“The point of an experiment is not to arrive at a predetermined end point, to prove or disprove anything, but to deliver a poem that reveals much about the process taken.” -John Barton
I’ve run a lot of life experiments. To get a feel for what that means, you might want to check out my introductory posts on what life experiments are all about:
- What’s a life experiment?
- The Experiments page
- Two kinds of experiments
- Small experiments before big experiments
- More advice for life experiments
- More bloggers should do this
- 10 ideas for life experiments
After you check out some of the intro, here are the experiments I’ve documented personally, at least a little, on Marshallogue.
- Podcast: I recorded a series of audio installments, trying the format, learning how to do it, what I liked and didn’t like.
- Idea Machine: I wrote down 10 ideas, an eclectic mix but the purpose was to ship, not curate.
- No phone at home: I plugged my phone into the wall when I got home each day and didn’t look at it again until the next morning.
- Journaling John: I planned to read a chapter of the Gospel of John and write a short commentary on what I noticed each day. That didn’t really work out.
- Listening through the Bible: I listened to the Bible from Genesis all the way through Revelation.
- No Facebook: I deactivated my Facebook account, using Google Chat instead and cutting back on Internet usage overall.
- Paper Marshallogue: I wrote Marshallogue in a journal and updated the site after the end of the month instead of each day.
- 100 pushups: I followed the Hundred Push Ups routine to do 100 pushups in one set. I never made it to 100.
- Cool showers: I took showers without hot water for five months when I lived in Saudi Arabia.
- No sight: I blindfolded myself for six hours straight and tried to perform basic tasks.
- Short posts: I published posts on Marshallogue that contained no more than 100 words each.
- Sleeping sitting up: I slept seated in chairs or on couches with my head upright, a much more difficult task than I originally thought it would be.
- Adoption fund: I asked friends and family to contribute money to help me adopt a child in the future, raising funds over the course of a month.
- 13 item wardrobe: I lived with just 13 pieces (socks and shoes count in pairs) of clothing, including a belt and a watch.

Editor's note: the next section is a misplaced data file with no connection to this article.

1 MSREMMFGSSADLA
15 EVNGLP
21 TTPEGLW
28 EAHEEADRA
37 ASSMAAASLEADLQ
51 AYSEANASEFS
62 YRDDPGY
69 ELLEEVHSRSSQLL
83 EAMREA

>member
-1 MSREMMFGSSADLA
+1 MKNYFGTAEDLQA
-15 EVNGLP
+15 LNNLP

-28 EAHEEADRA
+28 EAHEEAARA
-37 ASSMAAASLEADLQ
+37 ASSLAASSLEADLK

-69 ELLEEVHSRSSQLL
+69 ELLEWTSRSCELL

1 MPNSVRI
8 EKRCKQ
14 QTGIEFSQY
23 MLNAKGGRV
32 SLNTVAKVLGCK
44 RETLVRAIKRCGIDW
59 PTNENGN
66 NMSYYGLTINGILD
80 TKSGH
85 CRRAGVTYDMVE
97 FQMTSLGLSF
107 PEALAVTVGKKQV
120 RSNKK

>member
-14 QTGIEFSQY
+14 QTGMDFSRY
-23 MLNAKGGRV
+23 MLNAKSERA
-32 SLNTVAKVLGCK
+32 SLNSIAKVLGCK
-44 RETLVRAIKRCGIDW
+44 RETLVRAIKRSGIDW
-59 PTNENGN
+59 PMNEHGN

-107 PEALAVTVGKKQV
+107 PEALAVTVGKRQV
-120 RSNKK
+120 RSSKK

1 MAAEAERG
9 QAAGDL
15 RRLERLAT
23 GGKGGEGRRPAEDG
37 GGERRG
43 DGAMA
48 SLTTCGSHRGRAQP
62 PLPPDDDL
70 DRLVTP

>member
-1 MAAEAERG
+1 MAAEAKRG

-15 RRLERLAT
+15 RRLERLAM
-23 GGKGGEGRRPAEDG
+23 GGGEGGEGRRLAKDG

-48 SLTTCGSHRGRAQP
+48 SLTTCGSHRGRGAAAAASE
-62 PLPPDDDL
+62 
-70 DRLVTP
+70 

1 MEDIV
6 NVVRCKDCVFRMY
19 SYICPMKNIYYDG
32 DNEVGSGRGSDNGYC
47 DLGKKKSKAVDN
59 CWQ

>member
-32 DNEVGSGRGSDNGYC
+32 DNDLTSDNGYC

- No heater: I didn’t turn on my heater for a winter in Korea.
- The Flinch: I completed the five challenges presented in the book The Flinch in an attempt to practice doing stuff that scares me.
- Linking here on Facebook: I posted a link on my Facebook profile every time I published on Marshallogue.
- Daily checklists: I made a checklist each day for what to do.
- No refrigerator: I unplugged my refrigerator.
- Sleep schedule: I tried to get to bed by 1:00 AM and out of bed by 10:00 AM every day while working second shift in Korea.
- No A/C: I didn’t turn on my air conditioner for a summer in Korea.
- A jar of peanut butter a day: I ate a jar of peanut every day, six days a week, for a month.
- No shampoo: I stopped using shampoo for a month, and kept going.
- Email ask: I emailed a different person each day, asking for something, anything.
- Hacking Hangul: I learned the Korean alphabet and some Korean phrases.
- 100 items x 10 posts: I wrote a list post with 100 items in it each day for 10 days.
- No TV: I quit watching TV for two weeks. And then I went a year without TV in Korea.
- Chopsticks, Korean style: I learned to use metal, Korean style chopsticks.
- Facebook once per day: I cut my Facebook time down to once per day.
In addition, here are some of the big ones I tried before Marshallogue existed.
- Posting every day (2009): I started a blog on WordPress.com and published a new post on it each day, the start of Marshallogue.
- Script Frenzy (2008): I wrote a 100-page draft for a movie script in April.
- Typing Proverbs (2008): I typed the book of Proverbs, one chapter a day.
- Bible in a month (2007): I read the Bible from Genesis to Revelation in what turned out to be about three weeks.
- NaNoWriMo (2007): I wrote a 50,000-word draft for a novel in November.
Please let me know your thoughts on these, especially if you’ve had similar experiences. Also, feel free to suggest other experiments for me to try. I love getting new ideas.